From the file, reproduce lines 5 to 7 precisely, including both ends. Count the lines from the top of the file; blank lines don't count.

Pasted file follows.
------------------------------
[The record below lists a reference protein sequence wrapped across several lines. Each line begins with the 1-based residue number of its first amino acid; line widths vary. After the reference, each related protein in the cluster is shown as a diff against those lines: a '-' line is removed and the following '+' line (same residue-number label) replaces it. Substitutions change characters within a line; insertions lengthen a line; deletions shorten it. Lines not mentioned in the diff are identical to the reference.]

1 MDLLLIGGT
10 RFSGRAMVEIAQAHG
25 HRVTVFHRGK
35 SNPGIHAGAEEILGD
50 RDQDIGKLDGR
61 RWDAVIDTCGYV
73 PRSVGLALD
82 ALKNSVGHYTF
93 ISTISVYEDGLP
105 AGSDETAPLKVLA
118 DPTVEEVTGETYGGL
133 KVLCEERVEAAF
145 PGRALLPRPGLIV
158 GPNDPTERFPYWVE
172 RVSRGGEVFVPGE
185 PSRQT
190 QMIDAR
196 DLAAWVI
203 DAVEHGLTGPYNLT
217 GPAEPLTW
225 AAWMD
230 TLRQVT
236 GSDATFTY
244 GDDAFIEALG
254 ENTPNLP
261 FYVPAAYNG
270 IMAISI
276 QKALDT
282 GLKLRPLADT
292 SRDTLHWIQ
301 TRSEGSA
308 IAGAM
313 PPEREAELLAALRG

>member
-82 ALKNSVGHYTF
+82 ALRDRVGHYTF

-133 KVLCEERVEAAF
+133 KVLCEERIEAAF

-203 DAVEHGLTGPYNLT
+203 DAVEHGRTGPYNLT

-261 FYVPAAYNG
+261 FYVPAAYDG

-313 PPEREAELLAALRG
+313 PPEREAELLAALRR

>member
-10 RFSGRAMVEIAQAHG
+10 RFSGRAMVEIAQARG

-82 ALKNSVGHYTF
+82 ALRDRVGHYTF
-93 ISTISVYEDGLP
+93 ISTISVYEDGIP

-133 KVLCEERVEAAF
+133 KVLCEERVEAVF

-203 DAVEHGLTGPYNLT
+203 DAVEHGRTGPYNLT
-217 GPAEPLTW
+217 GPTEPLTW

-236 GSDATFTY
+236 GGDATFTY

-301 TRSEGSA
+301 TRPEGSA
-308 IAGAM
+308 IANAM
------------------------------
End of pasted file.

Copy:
35 SNPGIHAGAEEILGD
50 RDQDIGKLDGR
61 RWDAVIDTCGYV